"To me, a game should be something like a skill you should develop - if you play this game, you walk away with something of value"- Gerald A. Lawson
Gerald A. Lawson lived his life believing one of the quotes of the "Great Emancipator," Abraham Lincoln: "All through life, be sure and put your feet in the right place, and then stand firm." Lawson stood firm with his ideas and ended up changing video gaming technology into the global giant it is today. He was the inventor of the first video game cartridge to be used in a console, the Channel F for Fairchild Semiconductor, developed in 1972.
Lawson's pioneering ways will be recalled June 18, during San Jose's "Juneteenth" celebration when The Tech Museum premieres "A Great Day in Gaming: From South Bronx to Silicon Valley - The Gerald A. Lawson Story," an hour-long documentary that tells the story of the largely self-taught engineer who made it possible to play video games at home - setting the groundwork for what would become an obsession decades later for millions of electronic gamers worldwide.
The film, co-produced by John William Templeton, former editor of the San Jose Business Journal, and filmmaker William Hammons II, includes footage of Lawson attending the Game Developers Conference weeks prior to his passing. Although he lost his battle with diabetes in April, his legacy lives on in the consoles of today, such as the Xbox360, the Playstation 3 and the Nintendo Wii.
"That we live among these giants in the field and have no idea who they are or the trails they've blazed for us is unacceptable," Templeton said. "That has to change and I'm excited that The Tech Museum, as part of its mission, is helping to shed light on these very important people and their contributions to Silicon Valley."
The film will be followed by a panel discussion including notable techies such as Silicon Valley Hall of Famer and chairman of Rod-L Electronics Roy Clay, Sr.; Ken Coleman, chairman of MIPS Technologies and Accelrys; technology transfer pioneer Scott Taper; Dr. Thomas Mensah, CEO, Georgia Aerospace and Green Energy Transportation Systems, and Bill Stewart, president of Apollo Programming. The screening and discussion will be presented against the backdrop of an exhibition that includes examples of new products from participants in the Catapult Innovation Competition, a 12-city tour to find the best manufacturing ventures among black entrepreneurs worldwide.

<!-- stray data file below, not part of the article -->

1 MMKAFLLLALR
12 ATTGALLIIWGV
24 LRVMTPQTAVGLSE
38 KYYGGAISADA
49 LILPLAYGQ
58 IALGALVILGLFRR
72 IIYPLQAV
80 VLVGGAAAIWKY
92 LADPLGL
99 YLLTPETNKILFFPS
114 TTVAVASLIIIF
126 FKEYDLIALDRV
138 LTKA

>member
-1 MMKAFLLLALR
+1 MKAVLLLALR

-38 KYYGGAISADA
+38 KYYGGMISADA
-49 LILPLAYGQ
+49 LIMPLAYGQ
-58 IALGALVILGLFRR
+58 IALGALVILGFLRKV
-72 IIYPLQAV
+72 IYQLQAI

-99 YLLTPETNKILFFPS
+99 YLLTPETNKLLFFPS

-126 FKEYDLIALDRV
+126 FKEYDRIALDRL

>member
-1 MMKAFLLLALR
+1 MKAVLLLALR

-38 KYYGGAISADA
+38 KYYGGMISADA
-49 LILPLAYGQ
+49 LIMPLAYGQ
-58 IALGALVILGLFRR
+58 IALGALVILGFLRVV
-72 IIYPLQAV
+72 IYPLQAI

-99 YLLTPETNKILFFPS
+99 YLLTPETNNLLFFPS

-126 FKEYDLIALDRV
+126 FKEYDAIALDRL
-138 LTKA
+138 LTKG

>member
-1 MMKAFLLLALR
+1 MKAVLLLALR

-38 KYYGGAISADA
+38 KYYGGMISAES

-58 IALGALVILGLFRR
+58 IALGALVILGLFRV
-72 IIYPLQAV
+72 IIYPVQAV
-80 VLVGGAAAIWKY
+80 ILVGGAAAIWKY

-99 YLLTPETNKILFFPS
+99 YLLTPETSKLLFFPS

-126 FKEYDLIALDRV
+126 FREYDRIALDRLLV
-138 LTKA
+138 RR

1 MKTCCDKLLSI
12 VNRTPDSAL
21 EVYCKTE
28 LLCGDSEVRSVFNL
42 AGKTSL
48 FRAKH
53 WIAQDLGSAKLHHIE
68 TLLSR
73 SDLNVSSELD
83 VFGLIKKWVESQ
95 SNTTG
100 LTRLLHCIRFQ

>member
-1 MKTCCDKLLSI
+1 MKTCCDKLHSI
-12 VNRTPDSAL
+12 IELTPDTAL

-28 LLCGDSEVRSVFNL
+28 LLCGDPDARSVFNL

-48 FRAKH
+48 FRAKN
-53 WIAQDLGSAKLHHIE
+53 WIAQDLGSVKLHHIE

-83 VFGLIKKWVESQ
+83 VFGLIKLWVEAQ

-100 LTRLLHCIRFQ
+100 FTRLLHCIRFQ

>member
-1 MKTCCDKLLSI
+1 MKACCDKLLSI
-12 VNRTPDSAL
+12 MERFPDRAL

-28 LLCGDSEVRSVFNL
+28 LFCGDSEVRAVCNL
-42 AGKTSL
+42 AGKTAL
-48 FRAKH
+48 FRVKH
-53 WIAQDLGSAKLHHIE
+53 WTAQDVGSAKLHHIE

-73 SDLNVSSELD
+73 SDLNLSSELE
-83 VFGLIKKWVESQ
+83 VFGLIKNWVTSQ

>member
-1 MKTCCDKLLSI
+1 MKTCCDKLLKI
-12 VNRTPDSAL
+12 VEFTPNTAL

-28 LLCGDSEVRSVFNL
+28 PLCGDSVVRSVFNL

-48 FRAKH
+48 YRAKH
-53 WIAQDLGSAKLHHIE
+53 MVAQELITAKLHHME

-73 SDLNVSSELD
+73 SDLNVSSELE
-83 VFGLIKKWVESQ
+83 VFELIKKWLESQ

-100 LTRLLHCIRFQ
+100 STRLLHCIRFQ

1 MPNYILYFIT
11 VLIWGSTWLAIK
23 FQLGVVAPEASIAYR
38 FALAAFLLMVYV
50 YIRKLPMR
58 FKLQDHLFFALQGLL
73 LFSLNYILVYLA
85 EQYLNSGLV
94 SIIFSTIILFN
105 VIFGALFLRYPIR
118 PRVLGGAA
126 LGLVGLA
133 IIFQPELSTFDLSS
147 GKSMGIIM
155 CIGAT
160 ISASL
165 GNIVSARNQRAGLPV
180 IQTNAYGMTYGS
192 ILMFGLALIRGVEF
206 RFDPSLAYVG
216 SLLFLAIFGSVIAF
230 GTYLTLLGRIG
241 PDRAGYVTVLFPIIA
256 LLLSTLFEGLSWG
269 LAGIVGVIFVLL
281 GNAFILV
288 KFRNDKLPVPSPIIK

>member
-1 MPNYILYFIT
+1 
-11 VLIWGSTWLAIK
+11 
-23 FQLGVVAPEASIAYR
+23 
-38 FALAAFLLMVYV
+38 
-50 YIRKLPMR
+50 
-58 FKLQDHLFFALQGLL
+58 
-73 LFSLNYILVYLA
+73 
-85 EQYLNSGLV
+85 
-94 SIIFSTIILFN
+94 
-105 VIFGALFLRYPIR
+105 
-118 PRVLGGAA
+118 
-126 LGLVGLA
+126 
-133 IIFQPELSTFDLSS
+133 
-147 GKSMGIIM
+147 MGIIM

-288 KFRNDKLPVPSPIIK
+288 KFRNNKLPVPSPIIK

The Juneteenth celebration is an event celebrated countrywide in commemoration with the ending of slavery in the United States. Though President Lincoln issued the Emancipation Proclamation to be effective by January 1, 1863, it had little effect to slaves in the Confederate States of the U.S. Juneteenth represents June 18 and 19, 1865 when Union General Gordon Granger arrived in Galveston, Texas, to take over the state and enforce the Emancipation Proclamation.
Former slaves in Galveston rejoiced in the streets with jubilant celebrations. Juneteenth celebrations began in Texas the following year.
"This exciting celebration represents an important part of American history - one that gives us an opportunity today to recognize the groundbreaking achievements of African-Americans, particularly those who had a hand in the success story that is Silicon Valley. Gerald Lawson was one such person," said Mike Hackworth, museum board member, currently serving as Interim Museum President. "Lawson was the embodiment of the museum mission we hold dear - to create experiences that educate, inform, provoke thought and inspire action."
WHEN: Saturday, June 18, begins 11:00 a.m.
WHERE: New Venture Hall - Free and open to the public
Director of Public Relations
+1 (408) 795-6225
About The Tech Museum
The Tech Museum is a hands-on science and technology institution designed to engage people of all ages and backgrounds in experiences that educate, inform, provoke thought, and inspire action. Ensconced in the heart of Silicon Valley, the museum captures the spirit of the region through innovative content and programs such as The Tech Challenge, our annual team design competition for youth, and the internationally renowned The Tech Awards, which recognizes technology to benefit humanity. Daily, The Tech Museum celebrates the present and encourages the development of pioneering ideas for a more promising future.